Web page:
We enjoy outdoor activities including paddling with the Keauhou Canoe Club (in 6 and 12 person outrigger canoes), hiking, going to the gym, and Alice has taken up “bobbing” in the ocean with friends (yes, it’s a thing!).
We recently purchased roof racks for the Jeep as well as two special kayaks which we’re looking forward to using to explore more of the local bays.
For our one-year anniversary, we stayed overnight at the Jacaranda Inn in Waimea (about an hour from Kona in the hillside country). For the first time since the pandemic started, we ate in a restaurant, although we felt very safe with temperature checks, socially distanced tables and staff wearing masks and gloves.
We also went for a horseback ride on a beautiful property on the side of an old volcano that had tremendous views along the coastline.
What a great way to celebrate our anniversary, and of course, we are still enjoying beautiful sunsets!
This year is turning out very differently to what we had expected and very different to last year when we traveled extensively.
Hawaii is handling the coronavirus really well – certainly much better than most of the US mainland with 14-day mandatory quarantine for all people arriving on the islands and mandatory distancing and masks (at least in the county of the Big Island). This has resulted in very low infection rates and deaths, although it has also meant no tourists with a subsequent dramatic effect on the economy.
We’ve still managed to enjoy life (of course living in Hawaii makes that pretty easy) and participate in a number of activities. First up was a virtual Anzac Day celebration complete with home-made sausage rolls.
Alice and I managed to get some long-overdue haircuts (we were really getting the “Covid-shaggy” look). Alice’s hairdresser was kind enough to come to our house and give us the backyard “do”.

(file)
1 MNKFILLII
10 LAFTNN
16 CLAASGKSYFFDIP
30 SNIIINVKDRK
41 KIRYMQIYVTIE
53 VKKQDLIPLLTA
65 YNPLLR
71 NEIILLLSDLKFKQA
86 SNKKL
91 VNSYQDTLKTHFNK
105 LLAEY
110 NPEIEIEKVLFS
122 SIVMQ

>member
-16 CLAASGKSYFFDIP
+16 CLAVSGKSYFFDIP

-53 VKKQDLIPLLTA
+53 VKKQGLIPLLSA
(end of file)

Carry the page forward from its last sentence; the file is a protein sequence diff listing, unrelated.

Next up was Mother’s Day, complete with presents, flowers and cake!
Memorial day was made more fun with a virtual “Bolder Boulder 10K Fun Run”. We had completed this multiple times when we lived in Boulder, so it seemed right to participate remotely.
Our wonderful daughter, Kaitlin and her husband Adam also made the lock-down more fun by organizing events and providing me with some additional activities. The first of these was a chalk art competition where I tied for first place 🙂
For Father’s Day, Kaitlin also sent me a kit for making more “hooch”, which I’m now in the middle of aging.
Kaitlin and Adam then organized a very fun “Murder Mystery” evening over Zoom, and we were joined by Adam’s dad and his partner. I was playing “Papa Vitto” and turned out to be the murderer.
We had an adventure of a very different type as we joined the Big Island Jeep Club on an off-road adventure to a local black sand beach. We had the “most whimpy” Jeep in the pack but managed to handle the track just fine in 4WD low range, although I have to admit I held my breath a couple of times as we went over boulders and down some large drop-offs.
We celebrated 4th July with hot dogs and beer. There were plenty of fireworks that evening that disturbed sleep for Alice and Josie the cat, but I managed to sleep quite well.
During this time, we continue to have beautiful sunsets! Stay safe and healthy!
Like most people in the world today, we’ve been affected by the coronavirus pandemic. Hawaii is under lockdown until the end of April with essential workers only being allowed to travel to work, all beaches, restaurants, bars etc closed, and schools, the University, and church services all online.